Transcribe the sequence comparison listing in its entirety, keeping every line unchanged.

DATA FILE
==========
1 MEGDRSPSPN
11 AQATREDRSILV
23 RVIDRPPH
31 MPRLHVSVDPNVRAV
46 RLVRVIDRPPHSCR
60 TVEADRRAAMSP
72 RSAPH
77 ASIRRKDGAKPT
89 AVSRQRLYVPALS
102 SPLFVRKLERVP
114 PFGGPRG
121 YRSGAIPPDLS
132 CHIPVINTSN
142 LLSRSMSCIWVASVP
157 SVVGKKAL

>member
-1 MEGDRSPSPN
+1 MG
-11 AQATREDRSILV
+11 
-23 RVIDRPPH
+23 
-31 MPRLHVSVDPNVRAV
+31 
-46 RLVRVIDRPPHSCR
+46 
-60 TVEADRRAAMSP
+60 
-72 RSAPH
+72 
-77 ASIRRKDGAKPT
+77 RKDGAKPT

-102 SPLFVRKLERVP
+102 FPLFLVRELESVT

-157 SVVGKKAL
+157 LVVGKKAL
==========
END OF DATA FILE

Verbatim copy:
1 MEGDRSPSPN
11 AQATREDRSILV
23 RVIDRPPH
31 MPRLHVSVDPNVRAV
46 RLVRVIDRPPHSCR
60 TVEADRRAAMSP
72 RSAPH
77 ASIRRKDGAKPT
89 AVSRQRLYVPALS
102 SPLFVRKLERVP
114 PFGGPRG
121 YRSGAIPPDLS
132 CHIPVINTSN
142 LLSRSMSCIWVASVP
157 SVVGKKAL

>member
-1 MEGDRSPSPN
+1 MG
-11 AQATREDRSILV
+11 
-23 RVIDRPPH
+23 
-31 MPRLHVSVDPNVRAV
+31 
-46 RLVRVIDRPPHSCR
+46 
-60 TVEADRRAAMSP
+60 
-72 RSAPH
+72 
-77 ASIRRKDGAKPT
+77 RKDGAKPT

-102 SPLFVRKLERVP
+102 FPLFLVRELESVT

-157 SVVGKKAL
+157 LVVGKKAL